Bange on the Waihi Borough Council 1960 – 1988

In the 28 years, I served under a succession of Mayors, starting off with Chris Christensen who owned and operated a saw mill and timber treatment plant in Waihi.

Chris chaired Council meetings by listening to all Councillors having their say, before opening his mouth. He had the ability to then sum-up a clear consensus.

Following Chris there were Albert Thomas (Waihi Timber and Joinery Co owner), generally more autocratic in his approach; Allan Dean (Private Accountancy firm), generally more relaxed approach, emphasis on economics of operations. Allan's hearing deteriorated to such an extent, he stood down as Mayor, but remained on Council, and finally Owen Morgan; very tenacious and even with no initial support from his Council, never "giving up" in pursuing his own viewpoint.

I also worked with a succession of Town Clerk's, generally considered C.E.O's of Council.

Starting off with Ken Bargh (not necessarily in that order) there were Pat Whelan, Eirov Grabham, Lloyd Leman, Bob Freeman and Richard Penfold.

Generally I had a good working relationship with all of them, except one (Lloyd Leman). Fortunately he only stayed for one year, any longer and a major clash would have erupted between us.

As time went by and the town re-established itself, office staff increased. From a staff of; the Town Clerk (T.C), myself (B.E) and two office girls (Typist and public counter) it grew to 3 office girls, an Assistant T.C, an Engineer's Assistant, a Building and a Health Inspector jointly with the Ohinemuri County.

In 1960 the Borough Council building (now 'The Chambers' restaurant) also housed the Library, run by one Librarian (Rex Bell). Now the Library is housed in what used to be the BNZ building, which Council purchased when the BNZ relocated to its present site, run by the Librarian (Norma Aken) and an assistant.

One of the longer serving Assistant Town Clerks, still there when I retired, was Gary Patterson. I had a very good working relationship with Gary, even more so, after computers were introduced to the office. He was extremely keen to find out what these "tools" could or could not do.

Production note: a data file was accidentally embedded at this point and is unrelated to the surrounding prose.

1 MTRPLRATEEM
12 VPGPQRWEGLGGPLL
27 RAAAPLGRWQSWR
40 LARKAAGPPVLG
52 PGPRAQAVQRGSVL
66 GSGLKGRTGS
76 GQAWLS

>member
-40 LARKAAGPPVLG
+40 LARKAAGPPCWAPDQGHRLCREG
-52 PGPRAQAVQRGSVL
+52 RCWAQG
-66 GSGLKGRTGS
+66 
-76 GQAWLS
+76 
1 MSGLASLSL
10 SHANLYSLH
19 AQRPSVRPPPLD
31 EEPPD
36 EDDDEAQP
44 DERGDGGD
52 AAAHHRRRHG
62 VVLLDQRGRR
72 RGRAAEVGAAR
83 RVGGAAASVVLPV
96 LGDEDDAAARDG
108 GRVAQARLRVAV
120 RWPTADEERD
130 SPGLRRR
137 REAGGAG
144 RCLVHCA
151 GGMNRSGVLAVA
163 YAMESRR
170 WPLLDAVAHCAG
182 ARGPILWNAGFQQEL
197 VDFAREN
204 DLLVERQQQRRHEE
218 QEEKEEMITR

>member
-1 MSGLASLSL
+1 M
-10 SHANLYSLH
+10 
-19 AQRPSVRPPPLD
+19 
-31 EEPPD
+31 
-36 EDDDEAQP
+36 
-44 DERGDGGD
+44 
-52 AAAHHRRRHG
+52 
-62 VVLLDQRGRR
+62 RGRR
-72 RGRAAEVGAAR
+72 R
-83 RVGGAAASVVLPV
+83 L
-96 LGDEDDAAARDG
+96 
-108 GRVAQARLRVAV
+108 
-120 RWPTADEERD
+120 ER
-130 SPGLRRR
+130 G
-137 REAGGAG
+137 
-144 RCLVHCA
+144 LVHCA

With my "department" or rather me being involved in the major expenditure part of any revenues available to Council, I was intimately involved in the annual estimates, as well as keeping an eye on running expenditure during the year (month by month). This was particularly relevant to Subsidised Works (attracting preset annual Govt Funds) which if overspend did not attract extra Government Funds and if underspend did not allow to claim all the Government Funds allocated.

When the manual accounting system was replaced by computer programme's, the first time I received budget info from Gary, an almost one inch thick computer print out appeared on my desk. I threw up my hands in horror, went back to Gary and said; "All I want is summary figures of the various accounts". Gary replied; "I don't know whether that is possible, but I will try".

Before long Gary discovered, that the computer programme allowed for such a summary to be produced and from then on, the print out I needed and got was only a few pages long.